Almanac: The forever symbol

And now a page from a “Sunday Morning” Almanac: Dec 3, 1616, 401 years ago currently — a large day for arithmetic … a very, VERY large day.

For that day saw a birth in England of John Wallis, a mathematician credited with formulating a pitch for forever (∞).

Although Pythagoras and other ancient Greeks wrestled with infinity, it wasn’t until a 1600s that Wallis and Sir Isaac Newton, among others, began evenly study a concept.

Variously tangible as “endless” or “unlimited,” forever creates paradoxes that can truly boggle a mind.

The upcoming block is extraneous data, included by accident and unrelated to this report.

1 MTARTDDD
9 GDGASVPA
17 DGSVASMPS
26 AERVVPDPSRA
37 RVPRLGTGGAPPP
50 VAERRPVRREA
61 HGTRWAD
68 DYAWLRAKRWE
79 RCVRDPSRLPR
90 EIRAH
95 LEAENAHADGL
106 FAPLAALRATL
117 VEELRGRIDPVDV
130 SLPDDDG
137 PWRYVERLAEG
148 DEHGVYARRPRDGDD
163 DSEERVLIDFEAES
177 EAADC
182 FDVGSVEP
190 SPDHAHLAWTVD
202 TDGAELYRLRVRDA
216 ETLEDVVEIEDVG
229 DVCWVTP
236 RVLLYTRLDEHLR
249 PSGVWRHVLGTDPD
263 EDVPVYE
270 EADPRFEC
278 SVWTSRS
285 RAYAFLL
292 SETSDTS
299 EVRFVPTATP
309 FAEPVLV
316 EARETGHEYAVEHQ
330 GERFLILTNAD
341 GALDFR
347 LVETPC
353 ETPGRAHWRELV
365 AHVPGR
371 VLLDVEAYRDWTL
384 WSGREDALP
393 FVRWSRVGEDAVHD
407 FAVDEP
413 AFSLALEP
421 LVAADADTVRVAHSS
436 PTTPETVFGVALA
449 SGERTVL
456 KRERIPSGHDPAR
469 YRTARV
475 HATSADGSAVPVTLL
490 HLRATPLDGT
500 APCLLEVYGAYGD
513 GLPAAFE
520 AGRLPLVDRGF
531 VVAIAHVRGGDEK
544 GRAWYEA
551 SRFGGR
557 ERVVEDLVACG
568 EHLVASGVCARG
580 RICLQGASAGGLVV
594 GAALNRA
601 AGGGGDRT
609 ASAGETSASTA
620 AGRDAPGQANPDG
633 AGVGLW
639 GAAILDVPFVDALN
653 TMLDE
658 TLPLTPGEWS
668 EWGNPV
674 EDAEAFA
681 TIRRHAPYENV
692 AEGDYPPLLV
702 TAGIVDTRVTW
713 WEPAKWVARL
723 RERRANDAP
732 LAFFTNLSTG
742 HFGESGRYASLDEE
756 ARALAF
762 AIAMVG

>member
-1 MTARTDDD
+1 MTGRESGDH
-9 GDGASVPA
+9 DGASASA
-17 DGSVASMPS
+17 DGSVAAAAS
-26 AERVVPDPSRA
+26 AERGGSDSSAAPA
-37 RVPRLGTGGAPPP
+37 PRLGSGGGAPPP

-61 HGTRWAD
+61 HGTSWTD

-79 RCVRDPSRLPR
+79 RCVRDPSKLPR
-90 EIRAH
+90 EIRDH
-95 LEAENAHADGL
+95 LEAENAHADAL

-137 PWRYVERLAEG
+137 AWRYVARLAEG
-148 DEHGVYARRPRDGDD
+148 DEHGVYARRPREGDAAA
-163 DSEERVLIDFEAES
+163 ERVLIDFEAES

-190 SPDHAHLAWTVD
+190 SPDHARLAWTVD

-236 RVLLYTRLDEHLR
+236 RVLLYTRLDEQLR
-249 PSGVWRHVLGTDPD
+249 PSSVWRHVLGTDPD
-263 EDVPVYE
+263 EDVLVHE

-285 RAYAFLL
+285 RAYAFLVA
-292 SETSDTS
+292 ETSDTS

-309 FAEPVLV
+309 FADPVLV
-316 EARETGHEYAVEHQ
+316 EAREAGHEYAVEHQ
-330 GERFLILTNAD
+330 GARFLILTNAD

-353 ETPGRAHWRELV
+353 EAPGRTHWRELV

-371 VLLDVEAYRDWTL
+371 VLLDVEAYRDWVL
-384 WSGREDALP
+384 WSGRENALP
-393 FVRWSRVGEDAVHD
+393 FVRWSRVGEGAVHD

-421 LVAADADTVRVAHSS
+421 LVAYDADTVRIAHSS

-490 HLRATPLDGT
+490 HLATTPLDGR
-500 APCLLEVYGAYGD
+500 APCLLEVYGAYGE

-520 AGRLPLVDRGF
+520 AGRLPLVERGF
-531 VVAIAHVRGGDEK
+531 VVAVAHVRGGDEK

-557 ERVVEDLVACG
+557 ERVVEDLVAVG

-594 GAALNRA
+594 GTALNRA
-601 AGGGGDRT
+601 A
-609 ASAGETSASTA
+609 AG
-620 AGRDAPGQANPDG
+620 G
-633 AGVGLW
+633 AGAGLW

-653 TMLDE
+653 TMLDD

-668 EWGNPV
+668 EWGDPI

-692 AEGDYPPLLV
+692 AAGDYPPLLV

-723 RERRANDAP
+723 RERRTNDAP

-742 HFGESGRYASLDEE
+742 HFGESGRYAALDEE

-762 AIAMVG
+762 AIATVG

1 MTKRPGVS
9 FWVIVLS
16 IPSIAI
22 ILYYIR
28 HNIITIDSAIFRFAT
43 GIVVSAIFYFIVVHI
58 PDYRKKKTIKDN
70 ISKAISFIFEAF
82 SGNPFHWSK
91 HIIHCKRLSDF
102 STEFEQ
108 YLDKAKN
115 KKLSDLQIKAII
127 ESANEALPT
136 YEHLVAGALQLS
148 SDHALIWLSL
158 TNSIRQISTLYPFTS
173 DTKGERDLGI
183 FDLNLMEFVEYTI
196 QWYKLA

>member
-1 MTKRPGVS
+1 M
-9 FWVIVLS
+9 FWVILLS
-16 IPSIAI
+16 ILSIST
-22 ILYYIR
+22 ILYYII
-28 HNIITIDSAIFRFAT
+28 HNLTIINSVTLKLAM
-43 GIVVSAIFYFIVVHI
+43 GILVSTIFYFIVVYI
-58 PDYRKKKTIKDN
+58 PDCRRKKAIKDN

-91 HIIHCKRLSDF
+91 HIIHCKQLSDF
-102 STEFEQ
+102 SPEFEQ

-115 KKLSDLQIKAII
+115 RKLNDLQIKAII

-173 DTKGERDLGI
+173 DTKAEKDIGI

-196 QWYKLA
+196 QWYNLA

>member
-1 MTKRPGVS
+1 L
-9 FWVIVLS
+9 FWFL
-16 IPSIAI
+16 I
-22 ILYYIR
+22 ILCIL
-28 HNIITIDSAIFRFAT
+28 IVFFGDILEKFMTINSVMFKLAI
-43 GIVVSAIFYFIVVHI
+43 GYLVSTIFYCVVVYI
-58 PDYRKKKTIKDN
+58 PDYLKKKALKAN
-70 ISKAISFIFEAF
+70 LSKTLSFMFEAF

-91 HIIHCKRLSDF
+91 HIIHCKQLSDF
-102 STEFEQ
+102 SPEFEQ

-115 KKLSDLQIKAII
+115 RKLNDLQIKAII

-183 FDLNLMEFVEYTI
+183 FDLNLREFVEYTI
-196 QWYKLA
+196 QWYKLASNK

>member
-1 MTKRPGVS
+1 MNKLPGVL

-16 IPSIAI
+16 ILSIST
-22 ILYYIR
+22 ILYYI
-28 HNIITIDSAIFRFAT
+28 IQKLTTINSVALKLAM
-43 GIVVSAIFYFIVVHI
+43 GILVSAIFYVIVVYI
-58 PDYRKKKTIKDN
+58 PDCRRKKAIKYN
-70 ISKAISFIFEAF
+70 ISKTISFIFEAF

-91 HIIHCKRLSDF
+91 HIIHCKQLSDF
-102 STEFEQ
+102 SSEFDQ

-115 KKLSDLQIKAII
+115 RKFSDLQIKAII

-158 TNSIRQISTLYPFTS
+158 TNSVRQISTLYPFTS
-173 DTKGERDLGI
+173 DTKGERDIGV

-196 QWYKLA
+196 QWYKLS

As a mathematician Dr. James Grimes explains, “there are opposite kinds of infinity. Some infinities are bigger than others.”

In a video from on a Numberphile website, Dr. Grimes starts to write down all a certain numbers, and afterwards starts a second quarrel that includes a disastrous numbers: “In some clarity it’s twice as big, ’cause there seems to be twice as many numbers, though it is forever as well.”

Infinity is bigger than we consider – Numberphile by
Numberphile on

Just one instance of how forever formidable forever can be.

Still, when it comes to a awesomeness of a concept, it’s tough to urge on a aphorism popularized by charcterised spaceman Buzz Lightyear in a film “Toy Story”: “To infinity, and beyond!”

We couldn’t have pronounced it improved ourselves.


Buzz Lightyear and Woody in “Toy Story.”

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